Hell's Gate Bridge - (Wednesday September 30th)
If you could cross Hell's Gate Bridge in Oxford, Alabama, I have two pieces of advice: don't look back and definitely don't stop the car! You could, but lore says that looking back will leave you staring into the roaring fires at the gates of hell. Tale also tells that a young couple met death when they drove off this bridge one night. If you stop your car, one of the lovers will join you on your drive across, leaving a puddle on the seat from their watery grave.
Mount Nebo Death Masks - (Thursday October 1st)
Welcome to October! In the spirit of the season, until Halloween I'm going to try my best to creep you out! Let's start with Nettles' Death Masks. Nebo Cemetery in Clarke County, Alabama is in the National Register of Historic Places due to the headstones that tend to stare right back at you. An inventor named Isaac Nettles praised them as his Death Masks. He cast the faces of people before they died and stored them to create a unique grave marking upon the person’s passing. While most have fallen victim to vandals, the greatest of his works, the triple headed memorial, still stands, molded from the faces his wife and daughters.
Nancy and Buster - (Friday October 2nd)
Nancy Dollar died in January 1931 at the age of 108. She had a loving dog named Buster, but her "friends" actually killed the poor boy and buried him with her. If this wasn't enough to make a soul weary, thieves broke into her cabin and stole the money she had saved for her own headstone. Locals saw the ghosts of Nancy and Buster wandering the woods together thereafter, and so often that the town of Mentone raised funds in 1973 to have a gravestone made just for Nancy, which seems to have brought her some peace. Buster, on the other hand, is still spotted in the woods every now and again. Dogs deserve a little recognition, too, Mentone!
Reuben On Display - (Saturday October 3rd)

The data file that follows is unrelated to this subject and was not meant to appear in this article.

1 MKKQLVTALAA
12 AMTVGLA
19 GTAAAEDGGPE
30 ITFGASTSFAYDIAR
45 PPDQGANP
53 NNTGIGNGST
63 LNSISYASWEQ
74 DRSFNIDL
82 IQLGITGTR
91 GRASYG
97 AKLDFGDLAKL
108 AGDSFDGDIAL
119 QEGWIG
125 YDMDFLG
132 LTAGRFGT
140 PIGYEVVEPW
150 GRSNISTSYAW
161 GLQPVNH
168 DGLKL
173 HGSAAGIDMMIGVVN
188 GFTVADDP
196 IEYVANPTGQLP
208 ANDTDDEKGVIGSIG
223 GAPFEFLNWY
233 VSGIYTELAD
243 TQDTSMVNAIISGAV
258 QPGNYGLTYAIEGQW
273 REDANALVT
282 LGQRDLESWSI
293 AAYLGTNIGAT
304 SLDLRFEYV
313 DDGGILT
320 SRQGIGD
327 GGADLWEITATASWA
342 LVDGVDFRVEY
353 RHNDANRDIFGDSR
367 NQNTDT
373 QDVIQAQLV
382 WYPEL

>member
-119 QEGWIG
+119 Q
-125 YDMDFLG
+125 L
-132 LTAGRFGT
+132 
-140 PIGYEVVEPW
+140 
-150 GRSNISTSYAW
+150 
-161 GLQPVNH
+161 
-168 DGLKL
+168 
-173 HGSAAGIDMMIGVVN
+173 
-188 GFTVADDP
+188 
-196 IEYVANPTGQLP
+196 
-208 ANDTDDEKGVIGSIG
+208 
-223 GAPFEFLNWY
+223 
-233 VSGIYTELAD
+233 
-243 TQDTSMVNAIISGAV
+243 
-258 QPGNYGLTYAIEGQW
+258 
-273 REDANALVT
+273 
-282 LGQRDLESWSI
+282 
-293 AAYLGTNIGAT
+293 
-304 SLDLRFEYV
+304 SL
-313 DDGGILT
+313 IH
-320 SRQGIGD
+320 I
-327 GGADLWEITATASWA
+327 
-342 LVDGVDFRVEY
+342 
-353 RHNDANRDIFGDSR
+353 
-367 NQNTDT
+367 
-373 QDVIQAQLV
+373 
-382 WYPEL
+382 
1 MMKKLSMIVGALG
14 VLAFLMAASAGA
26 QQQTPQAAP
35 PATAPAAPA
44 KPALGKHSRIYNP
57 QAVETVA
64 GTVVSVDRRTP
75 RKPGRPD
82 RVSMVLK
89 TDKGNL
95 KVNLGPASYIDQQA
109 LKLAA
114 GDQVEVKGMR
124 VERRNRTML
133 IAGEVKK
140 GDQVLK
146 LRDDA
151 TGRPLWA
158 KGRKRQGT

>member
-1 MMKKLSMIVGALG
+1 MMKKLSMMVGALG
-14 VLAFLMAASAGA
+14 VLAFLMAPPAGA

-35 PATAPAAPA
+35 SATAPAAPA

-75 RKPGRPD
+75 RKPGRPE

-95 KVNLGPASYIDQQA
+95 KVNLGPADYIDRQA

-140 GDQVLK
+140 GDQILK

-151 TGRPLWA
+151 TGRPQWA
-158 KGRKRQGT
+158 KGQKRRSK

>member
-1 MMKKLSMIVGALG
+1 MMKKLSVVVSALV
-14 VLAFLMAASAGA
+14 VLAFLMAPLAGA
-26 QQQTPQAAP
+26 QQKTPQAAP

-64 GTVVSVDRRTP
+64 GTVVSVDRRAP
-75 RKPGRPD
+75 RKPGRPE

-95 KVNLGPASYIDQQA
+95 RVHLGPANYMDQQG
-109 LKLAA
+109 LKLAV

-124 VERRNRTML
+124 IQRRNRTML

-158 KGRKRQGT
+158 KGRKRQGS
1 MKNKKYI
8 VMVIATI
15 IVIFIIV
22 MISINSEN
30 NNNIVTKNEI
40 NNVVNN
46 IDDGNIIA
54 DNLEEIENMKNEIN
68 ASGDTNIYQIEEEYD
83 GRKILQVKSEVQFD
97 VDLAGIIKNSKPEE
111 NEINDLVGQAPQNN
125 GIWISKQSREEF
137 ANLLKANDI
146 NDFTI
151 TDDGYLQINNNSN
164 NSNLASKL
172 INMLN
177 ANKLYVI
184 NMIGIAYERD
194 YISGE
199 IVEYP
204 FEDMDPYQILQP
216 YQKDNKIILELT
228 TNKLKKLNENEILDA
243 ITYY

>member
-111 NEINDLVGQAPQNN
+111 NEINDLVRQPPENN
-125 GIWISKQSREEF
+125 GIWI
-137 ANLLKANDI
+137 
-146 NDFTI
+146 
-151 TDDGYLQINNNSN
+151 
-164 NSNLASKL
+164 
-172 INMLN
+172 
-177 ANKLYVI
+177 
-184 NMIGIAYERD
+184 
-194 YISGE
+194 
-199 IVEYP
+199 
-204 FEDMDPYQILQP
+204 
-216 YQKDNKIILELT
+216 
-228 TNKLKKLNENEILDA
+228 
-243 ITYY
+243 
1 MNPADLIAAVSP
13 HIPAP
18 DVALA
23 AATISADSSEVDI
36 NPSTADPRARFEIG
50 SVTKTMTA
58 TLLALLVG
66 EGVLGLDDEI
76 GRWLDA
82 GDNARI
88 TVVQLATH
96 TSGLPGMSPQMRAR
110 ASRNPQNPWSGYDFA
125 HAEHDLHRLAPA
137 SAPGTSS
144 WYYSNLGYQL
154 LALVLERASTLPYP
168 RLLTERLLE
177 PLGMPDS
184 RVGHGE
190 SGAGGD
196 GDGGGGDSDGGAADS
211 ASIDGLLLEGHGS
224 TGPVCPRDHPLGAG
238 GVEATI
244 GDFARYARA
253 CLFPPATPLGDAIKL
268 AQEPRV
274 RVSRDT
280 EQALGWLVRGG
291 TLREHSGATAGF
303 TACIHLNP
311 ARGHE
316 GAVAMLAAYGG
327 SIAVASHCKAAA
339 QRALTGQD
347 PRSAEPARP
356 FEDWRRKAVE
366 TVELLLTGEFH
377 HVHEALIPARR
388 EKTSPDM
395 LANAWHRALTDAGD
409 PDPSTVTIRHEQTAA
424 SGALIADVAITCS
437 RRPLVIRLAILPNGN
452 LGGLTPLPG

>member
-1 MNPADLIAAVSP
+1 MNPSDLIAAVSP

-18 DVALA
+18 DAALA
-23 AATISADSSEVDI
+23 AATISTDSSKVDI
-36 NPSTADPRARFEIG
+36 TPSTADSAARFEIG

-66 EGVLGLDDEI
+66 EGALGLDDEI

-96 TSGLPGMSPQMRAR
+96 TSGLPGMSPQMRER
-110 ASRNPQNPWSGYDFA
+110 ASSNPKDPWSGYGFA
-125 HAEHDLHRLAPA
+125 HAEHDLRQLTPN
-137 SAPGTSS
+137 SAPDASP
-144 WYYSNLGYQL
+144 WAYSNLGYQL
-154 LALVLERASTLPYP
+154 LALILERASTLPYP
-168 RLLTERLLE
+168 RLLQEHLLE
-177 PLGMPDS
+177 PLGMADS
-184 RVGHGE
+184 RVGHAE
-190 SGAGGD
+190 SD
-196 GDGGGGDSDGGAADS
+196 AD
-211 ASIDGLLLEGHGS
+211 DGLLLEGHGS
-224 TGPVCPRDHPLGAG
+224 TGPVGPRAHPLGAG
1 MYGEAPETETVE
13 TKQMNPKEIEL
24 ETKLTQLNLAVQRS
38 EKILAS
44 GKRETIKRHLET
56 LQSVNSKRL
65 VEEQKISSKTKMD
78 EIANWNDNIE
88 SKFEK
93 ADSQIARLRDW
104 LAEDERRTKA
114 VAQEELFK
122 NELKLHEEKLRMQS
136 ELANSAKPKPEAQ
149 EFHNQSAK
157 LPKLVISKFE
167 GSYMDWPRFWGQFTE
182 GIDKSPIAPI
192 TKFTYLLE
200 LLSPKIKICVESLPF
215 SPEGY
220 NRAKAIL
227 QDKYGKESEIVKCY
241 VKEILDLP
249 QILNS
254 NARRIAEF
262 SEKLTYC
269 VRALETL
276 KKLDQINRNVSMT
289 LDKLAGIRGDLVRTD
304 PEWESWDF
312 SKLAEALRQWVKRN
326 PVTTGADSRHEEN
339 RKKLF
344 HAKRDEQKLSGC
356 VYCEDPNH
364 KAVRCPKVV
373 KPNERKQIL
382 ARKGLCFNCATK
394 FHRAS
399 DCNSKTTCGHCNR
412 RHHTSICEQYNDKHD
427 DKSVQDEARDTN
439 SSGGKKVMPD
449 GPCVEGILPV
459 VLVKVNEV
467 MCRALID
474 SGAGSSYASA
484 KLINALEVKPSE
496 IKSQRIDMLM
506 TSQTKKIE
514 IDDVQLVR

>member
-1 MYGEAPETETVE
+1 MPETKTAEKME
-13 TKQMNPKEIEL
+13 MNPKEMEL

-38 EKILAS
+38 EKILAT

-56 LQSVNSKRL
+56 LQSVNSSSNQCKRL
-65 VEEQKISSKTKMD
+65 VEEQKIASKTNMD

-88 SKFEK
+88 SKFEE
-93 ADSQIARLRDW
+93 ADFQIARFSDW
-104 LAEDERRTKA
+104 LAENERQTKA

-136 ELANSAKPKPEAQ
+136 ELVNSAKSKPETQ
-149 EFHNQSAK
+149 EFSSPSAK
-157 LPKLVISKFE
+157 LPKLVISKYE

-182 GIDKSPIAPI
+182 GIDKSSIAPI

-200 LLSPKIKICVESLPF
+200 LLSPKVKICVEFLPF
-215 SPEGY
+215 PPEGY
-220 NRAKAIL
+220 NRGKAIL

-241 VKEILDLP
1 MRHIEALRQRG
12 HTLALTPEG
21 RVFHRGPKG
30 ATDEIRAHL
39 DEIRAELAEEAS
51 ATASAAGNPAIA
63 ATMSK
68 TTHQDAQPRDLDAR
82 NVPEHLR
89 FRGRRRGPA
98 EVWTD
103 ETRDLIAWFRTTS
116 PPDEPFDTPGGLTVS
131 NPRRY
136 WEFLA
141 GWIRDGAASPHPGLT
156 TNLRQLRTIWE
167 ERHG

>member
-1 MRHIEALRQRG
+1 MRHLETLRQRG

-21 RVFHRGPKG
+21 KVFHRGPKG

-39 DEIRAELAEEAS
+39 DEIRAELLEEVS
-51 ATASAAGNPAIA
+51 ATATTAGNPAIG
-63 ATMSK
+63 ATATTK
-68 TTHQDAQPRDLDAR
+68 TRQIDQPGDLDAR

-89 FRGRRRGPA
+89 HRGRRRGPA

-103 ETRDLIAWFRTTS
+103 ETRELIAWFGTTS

You guys wanna go see a dead body? Reuben Houston Burrow was born in 1854 in Lamar County, Alabama and died under the heat of a gunfight in 1890 in Linden, Alabama. Rube was ruthless, a widely infamous train robber. This photo is of his dead body, preserved and hauled to numerous cities in Alabama and displayed prominently as a warning to other thieves and robbers who may gamble for the same fate.
Sketoe's Hole - (Sunday October 4th)
Here's one of my favorite phenomenon from Alabama. In Newton, there is a hole that cannot be filled. This hole was dug so that the tall man known as Bill Sketoe could be hung. Sketoe was fighting for the Confederacy when he caught wind that his wife, who was back home raising his eight children, had fallen ill. Sketoe left battle and nursed his wife back to health, but never returned to his men. Now known as a deserter, he was hunt down by six men. They found him, beat him senseless, and hung him from a tree near the Choctawhatchee River. Given his height, though, his feet drug the ground. So the men dug a hole, and Sketoe passed. His ghost has never actually been seen, but though this hole was dug in soft bank sand, it has never filled. Locals camp out, filling this hole with sand, dirt, solids, even CEMENT, yet morning comes, and the hole remains. The men that killed him have all met strange fates as well, but that's a story for another day.